limit can be detected by inspectors in oil exporting states: any tanker
arriving with clean tanks can be safely assumed to have violated the total
discharge limit and prosecuted in the detecting or flag state courts. If
properly complied with, however, this strategy would essentially completely
eliminate all oil pollution from tankers.
Oil companies and independent oil shipping companies have generally supported
adoption of these rules as the most economically efficient and appropriate
means for reducing oil pollution. Indeed, oil companies played major roles
in proposing and supporting these measures to replace earlier regulations
which they felt were impossible to comply with. Oil companies, in their
role as cargo owners, were especially supportive of the 1/15,000th limit
since it forced independent tanker owners to conserve and recycle oil that
would otherwise be dumped overboard. Industry also preferred these limits
as less costly than compulsory equipment requirements.
STRATEGY #2: REQUIRED INSTALLATION OF EQUIPMENT
MARPOL also specifically requires tankers to install equipment that
prevents tankers from using their cargo tanks for ballast, known as segregated
ballast tanks or SBT, and that uses crude oil rather than sea-water for
washing down tanks, known as crude oil washing or COW. Large tankers built
before 1980 must have one or the other of these technologies installed;
those built between 1980 and 1982 must have SBT installed; and those built
after 1982 must have both technologies installed.
Violations of the equipment standards could be detected by inspection in
any port as well as during initial construction. Detecting states could
prosecute such violations in court and could also detain ships found in
violation until they no longer "posed a threat to the marine environment."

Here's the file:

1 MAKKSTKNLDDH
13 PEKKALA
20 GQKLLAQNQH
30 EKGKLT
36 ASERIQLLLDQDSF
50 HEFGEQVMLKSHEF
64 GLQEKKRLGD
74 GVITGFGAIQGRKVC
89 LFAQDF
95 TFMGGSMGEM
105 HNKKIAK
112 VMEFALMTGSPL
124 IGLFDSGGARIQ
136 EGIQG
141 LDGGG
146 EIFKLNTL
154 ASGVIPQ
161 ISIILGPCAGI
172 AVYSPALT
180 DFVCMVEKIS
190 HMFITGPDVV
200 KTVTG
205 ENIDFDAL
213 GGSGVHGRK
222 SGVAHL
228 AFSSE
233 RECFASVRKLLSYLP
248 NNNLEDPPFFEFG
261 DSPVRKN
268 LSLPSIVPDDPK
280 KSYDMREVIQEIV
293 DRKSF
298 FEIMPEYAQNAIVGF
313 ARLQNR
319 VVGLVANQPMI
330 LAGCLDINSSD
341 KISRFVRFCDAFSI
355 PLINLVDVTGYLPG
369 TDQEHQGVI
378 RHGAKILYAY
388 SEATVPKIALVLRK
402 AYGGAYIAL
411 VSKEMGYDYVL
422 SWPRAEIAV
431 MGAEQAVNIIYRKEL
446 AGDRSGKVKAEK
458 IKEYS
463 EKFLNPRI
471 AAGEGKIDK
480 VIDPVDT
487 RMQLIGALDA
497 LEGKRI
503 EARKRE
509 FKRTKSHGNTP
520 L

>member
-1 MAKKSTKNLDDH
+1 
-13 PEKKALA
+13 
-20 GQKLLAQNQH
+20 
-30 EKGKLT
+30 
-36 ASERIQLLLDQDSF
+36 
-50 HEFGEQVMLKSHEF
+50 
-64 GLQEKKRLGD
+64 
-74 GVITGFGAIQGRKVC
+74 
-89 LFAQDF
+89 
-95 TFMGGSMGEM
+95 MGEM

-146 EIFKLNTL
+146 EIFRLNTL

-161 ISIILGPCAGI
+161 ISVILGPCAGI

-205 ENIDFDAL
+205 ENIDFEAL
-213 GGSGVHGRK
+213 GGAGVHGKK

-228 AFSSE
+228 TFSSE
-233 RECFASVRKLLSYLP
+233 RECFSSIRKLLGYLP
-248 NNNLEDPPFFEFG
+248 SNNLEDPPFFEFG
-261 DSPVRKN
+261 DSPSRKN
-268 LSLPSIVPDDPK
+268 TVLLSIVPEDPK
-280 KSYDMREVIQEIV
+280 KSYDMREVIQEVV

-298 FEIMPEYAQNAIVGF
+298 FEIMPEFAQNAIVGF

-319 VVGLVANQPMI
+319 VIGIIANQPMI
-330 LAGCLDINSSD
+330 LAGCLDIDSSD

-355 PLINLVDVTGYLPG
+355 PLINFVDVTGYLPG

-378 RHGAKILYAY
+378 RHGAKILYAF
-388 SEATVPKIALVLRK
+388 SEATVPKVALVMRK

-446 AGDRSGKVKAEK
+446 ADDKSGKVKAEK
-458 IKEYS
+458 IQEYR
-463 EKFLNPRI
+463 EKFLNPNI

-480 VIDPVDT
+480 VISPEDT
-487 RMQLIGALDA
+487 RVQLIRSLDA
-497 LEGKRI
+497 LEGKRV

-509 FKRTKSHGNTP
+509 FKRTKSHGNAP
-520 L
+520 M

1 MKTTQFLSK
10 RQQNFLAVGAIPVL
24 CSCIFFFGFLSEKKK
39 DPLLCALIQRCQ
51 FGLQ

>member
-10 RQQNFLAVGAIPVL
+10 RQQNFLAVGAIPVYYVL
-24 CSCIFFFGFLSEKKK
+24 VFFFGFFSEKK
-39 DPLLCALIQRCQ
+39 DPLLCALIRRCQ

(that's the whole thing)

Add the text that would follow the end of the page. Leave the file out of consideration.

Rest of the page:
These equipment rules were adopted over the objections of most shipping
states who saw them as creating an unwarranted expense since the discharge
standards could provide the same protection at less cost. The requirements
for SBT on all ships built after 1979 was considered especially onerous
since the additional equipment cost of $5 million per tanker provided no
economic benefits to the tanker owner; indeed, SBT added $1,500 to the
costs of each voyage while careful operational procedures could actually
save $17,000 per voyage due to the reduced loss of valuable oil. Agreement
to the requirements was reached largely as a way to avert adoption of the
U.S. proposal for the even more expensive double-hull technology.
Which of these two policy strategies would you expect to be successful?
What do you mean by success? Evaluate the two polices with respect to various
possible measures of success, such as negotiability, environmental protection,
verifiability, compliance, equity, economic efficiency, total costs, cost-effectiveness,
distribution of costs, etc. On what other bases should we compare the two
policies? Which criteria of success seem most important to you? Why?
Without reading Mitchell's article, develop an argument as to whether tankers
would be more likely to comply with the first or the second strategy. In
trying to predict the compliance level of these two strategies, consider
the following factors as either causes or at least good predictors of whether
compliance will be likely:
Will compliance be higher or lower with a strategy that:
industry supports or one that industry opposes?
has low compliance costs or one that has high compliance costs?
is easy to monitor and verify or one that is difficult to verify?
is easy to sanction detected violators or one that is hard to sanction
has many opportunities for violation or one that has few opportunities
nations are likely to enforce or one that nations are not likely to enforce?
Which strategy will countries have:
more incentives to monitor?
a greater ability to monitor?
more incentives to sanction?
a greater ability to sanction?
How do these factors help distinguish between the two strategies and allow
you to suggest which is most likely to exhibit a higher compliance rate?
Be sensitive to the fact that these factors may cut in different directions
and you should try to evaluate the net impact of all of them to make a
judgment of which strategy to choose.
Your answer should be no longer than 2 pages.